A veterinarian shall not offer or receive any financial incentive solely for the referral of a patient (fee-splitting).
Performance of surgical or other procedures in any species for the purpose of concealing genetic defects in animals to be shown, raced, bred, or sold as breeding animals is misleading to the public and is unethical. However, should the health or welfare of the individual patient require correction of such genetic defects, it is recommended that the patient be rendered incapable of reproduction.
Veterinarians shall not promote, sell, prescribe, dispense, or use secret remedies or any other product for which they do not know the ingredients.
A veterinarian shall provide competent veterinary medical care under the terms of a veterinarian-client-patient relationship (VCPR), with compassion and respect for animal welfare and human health.A veterinarian should first consider the needs of the patient to prevent and relieve disease, suffering, or disability while minimizing pain or fear.
Regardless of practice ownership, the interests of the patient, client, and public require that all decisions that affect diagnosis and treatment of patients are made by veterinarians in the context of a VCPR.It is unethical to engage in the practice of veterinary medicine without a VCPR.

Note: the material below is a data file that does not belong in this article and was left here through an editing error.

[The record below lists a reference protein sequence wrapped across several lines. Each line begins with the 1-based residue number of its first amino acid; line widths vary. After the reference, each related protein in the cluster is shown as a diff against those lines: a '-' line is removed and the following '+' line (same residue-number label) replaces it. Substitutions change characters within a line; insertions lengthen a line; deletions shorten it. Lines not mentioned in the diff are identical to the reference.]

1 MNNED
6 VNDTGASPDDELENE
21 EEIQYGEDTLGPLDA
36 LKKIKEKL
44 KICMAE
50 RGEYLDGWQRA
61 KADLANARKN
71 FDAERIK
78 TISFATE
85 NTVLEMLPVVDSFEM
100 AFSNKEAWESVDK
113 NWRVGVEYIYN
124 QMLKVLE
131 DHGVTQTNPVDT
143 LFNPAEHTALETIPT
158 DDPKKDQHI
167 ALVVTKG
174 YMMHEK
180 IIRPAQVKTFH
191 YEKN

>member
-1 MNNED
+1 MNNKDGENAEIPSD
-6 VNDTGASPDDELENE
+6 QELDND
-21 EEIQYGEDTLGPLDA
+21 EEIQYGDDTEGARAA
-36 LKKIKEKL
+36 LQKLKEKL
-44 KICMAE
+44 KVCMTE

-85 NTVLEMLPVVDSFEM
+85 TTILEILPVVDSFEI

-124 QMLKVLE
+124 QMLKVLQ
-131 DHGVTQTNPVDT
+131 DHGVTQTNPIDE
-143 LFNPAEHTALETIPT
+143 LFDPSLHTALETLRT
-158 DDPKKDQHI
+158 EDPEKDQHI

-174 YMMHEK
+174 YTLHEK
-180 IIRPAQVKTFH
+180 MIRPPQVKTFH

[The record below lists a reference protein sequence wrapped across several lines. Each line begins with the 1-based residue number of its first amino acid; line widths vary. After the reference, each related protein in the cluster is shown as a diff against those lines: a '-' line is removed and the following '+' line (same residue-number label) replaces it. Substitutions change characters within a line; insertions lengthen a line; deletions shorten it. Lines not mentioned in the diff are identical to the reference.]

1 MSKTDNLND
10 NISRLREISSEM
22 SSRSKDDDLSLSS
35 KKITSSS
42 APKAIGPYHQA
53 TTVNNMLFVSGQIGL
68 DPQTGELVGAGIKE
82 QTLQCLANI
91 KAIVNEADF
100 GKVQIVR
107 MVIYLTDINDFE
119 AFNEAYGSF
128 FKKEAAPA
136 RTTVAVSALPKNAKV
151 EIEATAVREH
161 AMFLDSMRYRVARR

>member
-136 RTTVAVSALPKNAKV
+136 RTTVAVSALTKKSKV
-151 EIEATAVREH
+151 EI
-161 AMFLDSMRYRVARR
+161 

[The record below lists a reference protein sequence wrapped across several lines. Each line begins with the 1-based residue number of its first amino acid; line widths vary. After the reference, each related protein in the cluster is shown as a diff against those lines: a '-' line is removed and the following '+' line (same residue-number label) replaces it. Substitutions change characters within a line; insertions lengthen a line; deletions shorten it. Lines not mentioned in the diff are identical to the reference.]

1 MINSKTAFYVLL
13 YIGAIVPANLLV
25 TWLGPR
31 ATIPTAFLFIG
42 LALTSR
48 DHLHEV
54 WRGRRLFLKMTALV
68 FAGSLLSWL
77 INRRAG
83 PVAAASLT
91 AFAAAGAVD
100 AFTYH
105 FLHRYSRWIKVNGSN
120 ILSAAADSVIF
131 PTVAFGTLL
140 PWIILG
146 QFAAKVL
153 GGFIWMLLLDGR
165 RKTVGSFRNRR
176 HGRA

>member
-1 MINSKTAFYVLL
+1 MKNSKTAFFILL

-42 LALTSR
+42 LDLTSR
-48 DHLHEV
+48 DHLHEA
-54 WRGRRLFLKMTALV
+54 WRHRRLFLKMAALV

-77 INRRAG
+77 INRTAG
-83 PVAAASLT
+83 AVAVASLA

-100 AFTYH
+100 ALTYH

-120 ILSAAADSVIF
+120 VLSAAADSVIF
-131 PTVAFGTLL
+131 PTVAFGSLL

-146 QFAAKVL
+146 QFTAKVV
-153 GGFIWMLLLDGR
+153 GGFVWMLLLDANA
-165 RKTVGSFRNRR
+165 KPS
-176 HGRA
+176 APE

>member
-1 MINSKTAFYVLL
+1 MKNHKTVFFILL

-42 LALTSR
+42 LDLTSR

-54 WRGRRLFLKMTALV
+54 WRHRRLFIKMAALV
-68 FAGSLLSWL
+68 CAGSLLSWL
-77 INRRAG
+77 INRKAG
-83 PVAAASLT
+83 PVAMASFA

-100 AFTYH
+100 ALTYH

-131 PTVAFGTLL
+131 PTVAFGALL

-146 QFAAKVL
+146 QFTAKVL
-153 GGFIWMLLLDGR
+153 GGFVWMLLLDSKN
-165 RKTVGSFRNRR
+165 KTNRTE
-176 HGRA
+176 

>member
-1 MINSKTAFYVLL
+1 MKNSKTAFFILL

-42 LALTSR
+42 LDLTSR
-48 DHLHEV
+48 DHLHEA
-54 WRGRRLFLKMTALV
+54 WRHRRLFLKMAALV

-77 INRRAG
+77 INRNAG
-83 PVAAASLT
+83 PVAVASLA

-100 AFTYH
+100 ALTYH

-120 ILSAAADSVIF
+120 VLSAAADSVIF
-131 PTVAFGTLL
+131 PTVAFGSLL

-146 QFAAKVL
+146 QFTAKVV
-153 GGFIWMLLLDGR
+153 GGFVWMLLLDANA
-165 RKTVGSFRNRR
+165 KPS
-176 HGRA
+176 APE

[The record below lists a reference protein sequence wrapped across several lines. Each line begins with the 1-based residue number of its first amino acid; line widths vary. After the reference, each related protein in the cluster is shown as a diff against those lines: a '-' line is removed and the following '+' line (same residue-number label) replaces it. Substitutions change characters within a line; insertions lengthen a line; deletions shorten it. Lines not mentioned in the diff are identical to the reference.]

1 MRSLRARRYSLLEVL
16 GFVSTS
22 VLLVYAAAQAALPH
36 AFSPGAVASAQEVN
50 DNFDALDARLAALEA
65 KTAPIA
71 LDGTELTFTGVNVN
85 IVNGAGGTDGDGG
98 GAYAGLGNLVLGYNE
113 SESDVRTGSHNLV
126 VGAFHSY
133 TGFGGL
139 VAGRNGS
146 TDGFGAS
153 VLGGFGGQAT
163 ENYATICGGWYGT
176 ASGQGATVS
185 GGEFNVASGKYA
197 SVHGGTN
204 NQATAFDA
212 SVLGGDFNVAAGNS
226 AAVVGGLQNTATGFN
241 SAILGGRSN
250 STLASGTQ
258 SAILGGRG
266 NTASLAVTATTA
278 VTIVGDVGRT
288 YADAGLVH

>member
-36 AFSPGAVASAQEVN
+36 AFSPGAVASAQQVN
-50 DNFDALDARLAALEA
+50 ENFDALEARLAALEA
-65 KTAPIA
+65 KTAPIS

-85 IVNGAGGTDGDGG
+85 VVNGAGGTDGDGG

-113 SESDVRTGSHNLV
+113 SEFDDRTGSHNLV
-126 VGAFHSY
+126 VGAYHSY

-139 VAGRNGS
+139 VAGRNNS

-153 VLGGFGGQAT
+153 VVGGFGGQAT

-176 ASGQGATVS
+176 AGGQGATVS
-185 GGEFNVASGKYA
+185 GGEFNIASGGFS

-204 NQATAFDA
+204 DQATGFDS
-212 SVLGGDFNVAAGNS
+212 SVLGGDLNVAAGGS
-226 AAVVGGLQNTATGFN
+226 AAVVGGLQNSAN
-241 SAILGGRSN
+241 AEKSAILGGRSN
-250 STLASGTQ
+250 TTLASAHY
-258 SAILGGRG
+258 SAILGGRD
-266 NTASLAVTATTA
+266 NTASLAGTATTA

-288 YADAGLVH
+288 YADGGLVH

When an attending veterinarian assumes responsibility for primary care of a patient, a VCPR is established with the attending veterinarian.
Clients may terminate the VCPR at any time.
If there is no ongoing medical or surgical condition, veterinarians may terminate a VCPR by notifying the client that they no longer wish to serve that patient and client.
If there is an ongoing medical or surgical condition, the patient shall be referred to another veterinarian for diagnosis, care, and treatment. The former attending veterinarian shall continue to provide care, as needed, during the transition.